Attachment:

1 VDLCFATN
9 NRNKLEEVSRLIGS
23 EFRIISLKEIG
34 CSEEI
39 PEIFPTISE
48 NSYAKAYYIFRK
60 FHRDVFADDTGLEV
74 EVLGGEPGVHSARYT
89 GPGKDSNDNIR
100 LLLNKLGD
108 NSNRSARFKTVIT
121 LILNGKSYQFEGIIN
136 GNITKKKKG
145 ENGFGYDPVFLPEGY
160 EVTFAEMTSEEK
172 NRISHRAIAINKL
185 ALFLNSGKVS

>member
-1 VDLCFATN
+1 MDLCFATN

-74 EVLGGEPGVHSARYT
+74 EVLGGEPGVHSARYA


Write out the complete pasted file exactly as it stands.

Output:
1 VDLCFATN
9 NRNKLEEVSRLIGS
23 EFRIISLKEIG
34 CSEEI
39 PEIFPTISE
48 NSYAKAYYIFRK
60 FHRDVFADDTGLEV
74 EVLGGEPGVHSARYT
89 GPGKDSNDNIR
100 LLLNKLGD
108 NSNRSARFKTVIT
121 LILNGKSYQFEGIIN
136 GNITKKKKG
145 ENGFGYDPVFLPEGY
160 EVTFAEMTSEEK
172 NRISHRAIAINKL
185 ALFLNSGKVS

>member
-1 VDLCFATN
+1 MDLCFATN

-74 EVLGGEPGVHSARYT
+74 EVLGGEPGVHSARYA